The project studies generational change in the role of marriage and labor market behavior in determining the family income individuals experience over their adult lives. In Altonji et al (2022) my co-authors and I are estimate a model of individual labor earnings; marriage and divorce probabilities, fertility, and nonlabor income. We then use the model to measure the dynamic responses of marital status, earnings, and family income to various labor market shocks, education, and permanent wage heterogeneity. We also provide gender-specific estimates of the contribution of education, permanent wages, labor market shocks, spouse characteristics, spouse wage shocks, and marital histories to the variance of family income by age and over a lifetime. For both the dynamic responses and the variance decompositions, we isolate the importance of effects on marriage probabilities and spouse characteristics (sorting). In a related project, we are extending the analysis to study differences across birth cohorts. A focus of this work has been differences between men and women. Down the road, I plan to extend the work to examine racial differences. All of the work to date uses the Panel Study of Income Dynamics (PSID).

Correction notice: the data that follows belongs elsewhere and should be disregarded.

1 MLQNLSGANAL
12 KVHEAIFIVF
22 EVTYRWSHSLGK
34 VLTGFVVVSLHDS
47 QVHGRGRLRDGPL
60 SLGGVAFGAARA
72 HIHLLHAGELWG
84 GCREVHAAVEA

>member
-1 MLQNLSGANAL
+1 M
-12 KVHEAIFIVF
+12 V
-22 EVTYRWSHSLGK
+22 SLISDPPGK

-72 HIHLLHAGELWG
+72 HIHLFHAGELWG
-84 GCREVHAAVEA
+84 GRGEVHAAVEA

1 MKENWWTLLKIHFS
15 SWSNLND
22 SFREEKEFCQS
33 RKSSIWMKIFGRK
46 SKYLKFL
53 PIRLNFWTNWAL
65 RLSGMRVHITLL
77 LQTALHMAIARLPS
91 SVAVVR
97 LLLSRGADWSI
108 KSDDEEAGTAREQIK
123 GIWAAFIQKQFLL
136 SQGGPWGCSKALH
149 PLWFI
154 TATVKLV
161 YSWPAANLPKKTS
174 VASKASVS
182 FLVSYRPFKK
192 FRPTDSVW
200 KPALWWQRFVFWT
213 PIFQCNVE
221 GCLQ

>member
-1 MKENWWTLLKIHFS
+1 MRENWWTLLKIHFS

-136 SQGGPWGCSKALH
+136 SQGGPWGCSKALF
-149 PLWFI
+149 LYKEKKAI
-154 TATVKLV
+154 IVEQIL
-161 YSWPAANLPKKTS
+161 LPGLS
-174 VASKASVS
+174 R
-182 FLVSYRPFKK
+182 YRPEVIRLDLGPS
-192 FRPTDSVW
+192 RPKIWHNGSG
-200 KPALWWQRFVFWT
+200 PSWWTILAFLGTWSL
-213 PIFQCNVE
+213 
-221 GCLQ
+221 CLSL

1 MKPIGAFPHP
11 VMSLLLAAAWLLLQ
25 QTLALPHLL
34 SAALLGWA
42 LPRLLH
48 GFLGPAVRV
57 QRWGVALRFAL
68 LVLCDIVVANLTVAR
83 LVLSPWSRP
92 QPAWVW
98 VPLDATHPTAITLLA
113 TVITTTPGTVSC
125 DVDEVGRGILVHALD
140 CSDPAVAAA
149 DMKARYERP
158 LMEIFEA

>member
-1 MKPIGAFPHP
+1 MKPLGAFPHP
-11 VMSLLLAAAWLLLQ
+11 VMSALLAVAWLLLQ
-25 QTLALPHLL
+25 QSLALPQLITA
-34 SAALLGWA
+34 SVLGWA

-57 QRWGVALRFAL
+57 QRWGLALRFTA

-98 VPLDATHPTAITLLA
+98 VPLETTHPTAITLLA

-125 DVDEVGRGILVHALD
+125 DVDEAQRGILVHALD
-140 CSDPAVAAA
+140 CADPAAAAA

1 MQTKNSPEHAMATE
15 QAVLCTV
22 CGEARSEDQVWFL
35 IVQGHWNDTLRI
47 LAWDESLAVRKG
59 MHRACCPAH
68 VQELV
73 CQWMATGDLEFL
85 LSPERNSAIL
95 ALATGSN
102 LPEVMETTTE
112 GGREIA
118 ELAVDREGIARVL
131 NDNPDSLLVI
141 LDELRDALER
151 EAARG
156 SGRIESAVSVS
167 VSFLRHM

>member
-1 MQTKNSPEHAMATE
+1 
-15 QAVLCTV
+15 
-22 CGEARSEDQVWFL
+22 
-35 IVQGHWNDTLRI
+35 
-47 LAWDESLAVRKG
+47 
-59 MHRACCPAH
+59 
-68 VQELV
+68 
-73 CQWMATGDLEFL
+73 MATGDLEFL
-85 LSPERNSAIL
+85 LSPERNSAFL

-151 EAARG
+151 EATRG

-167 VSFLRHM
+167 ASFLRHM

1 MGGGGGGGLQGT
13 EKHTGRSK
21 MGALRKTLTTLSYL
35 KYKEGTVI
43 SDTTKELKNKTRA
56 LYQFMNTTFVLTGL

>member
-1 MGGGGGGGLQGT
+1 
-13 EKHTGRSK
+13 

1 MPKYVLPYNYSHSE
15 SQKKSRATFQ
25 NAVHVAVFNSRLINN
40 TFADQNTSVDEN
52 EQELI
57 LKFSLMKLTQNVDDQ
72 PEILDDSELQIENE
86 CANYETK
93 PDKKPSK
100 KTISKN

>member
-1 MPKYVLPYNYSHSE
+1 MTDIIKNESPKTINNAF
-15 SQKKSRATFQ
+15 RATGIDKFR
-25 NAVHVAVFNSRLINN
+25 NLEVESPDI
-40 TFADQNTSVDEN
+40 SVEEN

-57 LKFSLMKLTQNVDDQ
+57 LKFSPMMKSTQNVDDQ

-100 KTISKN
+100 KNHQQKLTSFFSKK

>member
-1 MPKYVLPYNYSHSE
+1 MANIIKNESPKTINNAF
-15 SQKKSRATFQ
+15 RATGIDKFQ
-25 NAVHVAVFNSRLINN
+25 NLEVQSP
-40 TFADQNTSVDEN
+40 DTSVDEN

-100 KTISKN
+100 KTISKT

I wish to supplement the analysis based on the PSID with analyses of the Current Population Survey and General Social Survey. Specifically, I wish to measure trends in hours worked, wage rates, earnings, marital status, partner’s education and earnings (for those who are married or cohabiting), nonlabor income and total family income by birth cohort, race, gender, and education. As a byproduct, I hope to develop problem sets and data sets that can be used in undergraduate econometrics courses.
The RA will help with data processing and regression analysis, construction of tables and figures, and literature review.
Requisite Skills and Qualifications:
A strong interest in research, prior courses in statistics and econometrics, and some prior experience with STATA or with R. I expect the project to continue in the spring term.
- Eleri Phillips